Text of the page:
• Original analysis/research
  • Frameworks
  • Lessons learned
  • "Popular" unpopular opinions.

This means rethinking your content agenda and planning to focus on research, education, and unique stories or perspectives. Organisations doing social content well have taken the time to research trends in their community (i.e. customer base), share their frameworks and models for solving common problems, interview experts both in and outside their organisation and showcase customers with a unique perspective. It's about selecting and presenting the most relevant and high-quality content. It's not just about what you say but how you filter and present information that adds value. And you can curate content from other people and organisations that you respect and have similar values and points of view.

As a result, your target audience will want to become part of your community and will see you as an expert and trusted advisor. Naturally, when it comes time to look for people who can help solve their problems, the chances they will think of you are greatly improved.



Creating effective content: The role of the CSuite

This is the time and place for your leaders to demonstrate their thinking and actively engage with your community. In the social-first world, an organisation needs its senior leaders to become more visible and active, to take a point of view, argue their position, challenge the current thinking of their target audience, and show that there is a better way.

In short, to become a thought leader. The best person I have seen do this is Pete Caputa, CEO of Databox. A quick trawl through his posts shows a CEO leading the thinking in his space.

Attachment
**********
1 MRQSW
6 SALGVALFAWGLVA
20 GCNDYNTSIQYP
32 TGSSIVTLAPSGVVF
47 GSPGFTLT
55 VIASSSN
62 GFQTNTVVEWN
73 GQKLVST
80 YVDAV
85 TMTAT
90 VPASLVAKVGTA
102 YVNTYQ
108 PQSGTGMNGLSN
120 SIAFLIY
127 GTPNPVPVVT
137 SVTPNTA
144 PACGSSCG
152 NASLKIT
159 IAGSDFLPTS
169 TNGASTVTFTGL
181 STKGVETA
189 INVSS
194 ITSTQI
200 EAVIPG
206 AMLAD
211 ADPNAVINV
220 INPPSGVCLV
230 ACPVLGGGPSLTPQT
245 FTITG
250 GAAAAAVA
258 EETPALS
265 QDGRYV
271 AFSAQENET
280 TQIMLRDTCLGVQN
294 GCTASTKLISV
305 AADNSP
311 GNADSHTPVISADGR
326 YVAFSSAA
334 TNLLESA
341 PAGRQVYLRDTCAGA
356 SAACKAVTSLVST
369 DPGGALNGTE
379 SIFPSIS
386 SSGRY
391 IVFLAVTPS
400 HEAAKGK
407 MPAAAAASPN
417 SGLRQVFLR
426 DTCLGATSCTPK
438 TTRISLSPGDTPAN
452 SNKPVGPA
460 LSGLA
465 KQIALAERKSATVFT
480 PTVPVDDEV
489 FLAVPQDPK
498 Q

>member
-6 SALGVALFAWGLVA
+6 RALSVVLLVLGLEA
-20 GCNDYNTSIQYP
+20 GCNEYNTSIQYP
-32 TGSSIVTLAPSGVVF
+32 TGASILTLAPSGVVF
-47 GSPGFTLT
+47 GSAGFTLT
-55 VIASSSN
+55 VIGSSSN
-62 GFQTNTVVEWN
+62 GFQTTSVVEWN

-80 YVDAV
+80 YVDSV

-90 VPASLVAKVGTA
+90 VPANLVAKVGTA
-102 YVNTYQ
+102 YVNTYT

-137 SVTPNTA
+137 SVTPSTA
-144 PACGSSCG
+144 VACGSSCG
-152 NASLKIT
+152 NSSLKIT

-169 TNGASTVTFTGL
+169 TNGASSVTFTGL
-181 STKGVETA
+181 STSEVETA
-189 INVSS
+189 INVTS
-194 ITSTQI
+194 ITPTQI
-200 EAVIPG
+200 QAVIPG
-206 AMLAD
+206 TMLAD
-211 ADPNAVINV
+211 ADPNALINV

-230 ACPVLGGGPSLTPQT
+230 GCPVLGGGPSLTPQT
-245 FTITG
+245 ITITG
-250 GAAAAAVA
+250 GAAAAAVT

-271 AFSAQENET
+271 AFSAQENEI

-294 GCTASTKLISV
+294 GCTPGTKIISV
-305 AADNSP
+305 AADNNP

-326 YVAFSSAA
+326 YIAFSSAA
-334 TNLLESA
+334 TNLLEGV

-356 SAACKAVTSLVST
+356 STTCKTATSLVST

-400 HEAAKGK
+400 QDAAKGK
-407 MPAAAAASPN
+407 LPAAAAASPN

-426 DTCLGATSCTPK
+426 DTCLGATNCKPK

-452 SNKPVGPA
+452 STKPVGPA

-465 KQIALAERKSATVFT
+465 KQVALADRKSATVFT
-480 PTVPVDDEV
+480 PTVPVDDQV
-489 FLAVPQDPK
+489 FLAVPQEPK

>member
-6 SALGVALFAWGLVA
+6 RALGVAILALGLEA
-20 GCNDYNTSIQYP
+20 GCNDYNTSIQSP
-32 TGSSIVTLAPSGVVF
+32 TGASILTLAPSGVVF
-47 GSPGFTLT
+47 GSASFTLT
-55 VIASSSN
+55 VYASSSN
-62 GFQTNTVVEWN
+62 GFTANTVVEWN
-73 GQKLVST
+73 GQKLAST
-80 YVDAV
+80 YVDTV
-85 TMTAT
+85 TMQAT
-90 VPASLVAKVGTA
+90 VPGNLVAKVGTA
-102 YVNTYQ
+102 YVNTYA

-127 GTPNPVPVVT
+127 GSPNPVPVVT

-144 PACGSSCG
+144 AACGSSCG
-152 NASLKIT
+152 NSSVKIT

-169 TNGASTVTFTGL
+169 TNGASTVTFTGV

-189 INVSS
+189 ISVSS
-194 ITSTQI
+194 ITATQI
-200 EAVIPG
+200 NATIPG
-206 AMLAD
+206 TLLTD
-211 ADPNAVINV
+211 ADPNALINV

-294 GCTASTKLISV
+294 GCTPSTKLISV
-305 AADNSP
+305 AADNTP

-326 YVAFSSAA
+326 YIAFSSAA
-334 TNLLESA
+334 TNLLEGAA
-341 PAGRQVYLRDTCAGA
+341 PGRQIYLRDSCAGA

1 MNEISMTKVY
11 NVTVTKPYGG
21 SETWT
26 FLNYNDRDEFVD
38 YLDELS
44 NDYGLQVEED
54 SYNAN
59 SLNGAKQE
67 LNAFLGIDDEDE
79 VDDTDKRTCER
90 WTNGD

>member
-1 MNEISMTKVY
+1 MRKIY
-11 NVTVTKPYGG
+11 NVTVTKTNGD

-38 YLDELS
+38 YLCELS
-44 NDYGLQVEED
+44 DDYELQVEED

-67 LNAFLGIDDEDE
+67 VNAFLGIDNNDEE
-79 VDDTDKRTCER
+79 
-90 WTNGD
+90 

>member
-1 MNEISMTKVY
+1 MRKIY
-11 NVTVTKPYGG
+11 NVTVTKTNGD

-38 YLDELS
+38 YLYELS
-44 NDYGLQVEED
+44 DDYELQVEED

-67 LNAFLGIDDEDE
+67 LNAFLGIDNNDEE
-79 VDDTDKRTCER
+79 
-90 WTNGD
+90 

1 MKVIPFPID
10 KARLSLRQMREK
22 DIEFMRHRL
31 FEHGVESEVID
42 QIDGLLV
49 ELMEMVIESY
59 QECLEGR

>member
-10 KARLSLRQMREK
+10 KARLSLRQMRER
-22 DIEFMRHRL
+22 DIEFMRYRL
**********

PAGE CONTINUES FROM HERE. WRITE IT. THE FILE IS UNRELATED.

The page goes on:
As busy people, the CSuite will unlikely have enough time to generate research, frameworks and so on. Thus, marketers should consider redirecting their content resources to support the generation of this content. Posting snippets on LinkedIn sourced from this type of content is a much lighter lift for senior executives. Marketers could even write the draft posts, however its very important that the executives own "tone of voice," the way s/he naturally speaks, comes across in the post, so we would strongly recommend that the executive writes the final post themselves. 

This is an important way to influence the decision-makers in your target audience, usually other CSuite executives. It is much more effective than content hosted on the corporate LinkedIn page. It's also a great resource for your sales team to reference when connecting with prospects. "Here is a post my CEO wrote on that problem you and I were just discussing." That's powerful. 

Content Frequency and Formats

Quality over quantity should be your watchword. Beware of the "AI Vomit." The temptation to bang out another social post or blog using AI simply because it's Thursday and the content schedule says you must. The goal is to publish a piece of research, education, or a story that at a frequency you can comfortably support, given your size and resources.

Tip: Instead of taking many, many hours and dollars producing high-quality, long-form content such as eBooks and white papers, consider inviting fellow thought leaders, partners, collaborators and successful customers to a series of 30-minute discussions over Zoom/Teams. It can be live or recorded. Summarise the key takeaways and share them on your social channels with a link to the extended interview hosted on your website or a YouTube channel. 

In conclusion, the shift to a social-centric Internet presents a great opportunity for B2B firms to cut through the noise and generate leads from prospects impressed by your thought leadership and approach to solving their problems. Businesses can thrive in this new landscape by embracing a social-first strategy, focusing on community and event-led growth, and producing high-quality, original content.

Remember, it’s not just about being seen; it’s about being remembered.



Topics: social media Thought Leadership Marketing thought leadership Go-To-Market Strategy